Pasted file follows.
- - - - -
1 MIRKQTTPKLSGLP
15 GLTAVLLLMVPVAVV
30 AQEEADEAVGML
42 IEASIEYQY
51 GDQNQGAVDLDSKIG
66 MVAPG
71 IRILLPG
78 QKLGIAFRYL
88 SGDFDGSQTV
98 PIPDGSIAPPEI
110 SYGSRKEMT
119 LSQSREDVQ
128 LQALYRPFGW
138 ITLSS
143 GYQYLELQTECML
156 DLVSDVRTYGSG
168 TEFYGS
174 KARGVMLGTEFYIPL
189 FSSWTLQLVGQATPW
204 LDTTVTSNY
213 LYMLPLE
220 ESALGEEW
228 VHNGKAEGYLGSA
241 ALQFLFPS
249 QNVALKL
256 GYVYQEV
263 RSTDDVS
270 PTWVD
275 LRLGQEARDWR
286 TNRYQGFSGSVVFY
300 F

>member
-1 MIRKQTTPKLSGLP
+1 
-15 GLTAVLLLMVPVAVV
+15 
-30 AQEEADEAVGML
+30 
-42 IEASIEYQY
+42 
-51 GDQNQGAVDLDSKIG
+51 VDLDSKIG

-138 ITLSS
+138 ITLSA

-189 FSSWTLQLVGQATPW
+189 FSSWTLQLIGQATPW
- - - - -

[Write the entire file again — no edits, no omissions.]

1 MIRKQTTPKLSGLP
15 GLTAVLLLMVPVAVV
30 AQEEADEAVGML
42 IEASIEYQY
51 GDQNQGAVDLDSKIG
66 MVAPG
71 IRILLPG
78 QKLGIAFRYL
88 SGDFDGSQTV
98 PIPDGSIAPPEI
110 SYGSRKEMT
119 LSQSREDVQ
128 LQALYRPFGW
138 ITLSS
143 GYQYLELQTECML
156 DLVSDVRTYGSG
168 TEFYGS
174 KARGVMLGTEFYIPL
189 FSSWTLQLVGQATPW
204 LDTTVTSNY
213 LYMLPLE
220 ESALGEEW
228 VHNGKAEGYLGSA
241 ALQFLFPS
249 QNVALKL
256 GYVYQEV
263 RSTDDVS
270 PTWVD
275 LRLGQEARDWR
286 TNRYQGFSGSVVFY
300 F

>member
-1 MIRKQTTPKLSGLP
+1 
-15 GLTAVLLLMVPVAVV
+15 
-30 AQEEADEAVGML
+30 
-42 IEASIEYQY
+42 
-51 GDQNQGAVDLDSKIG
+51 VDLDSKIG

-138 ITLSS
+138 ITLSA

-189 FSSWTLQLVGQATPW
+189 FSSWTLQLIGQATPW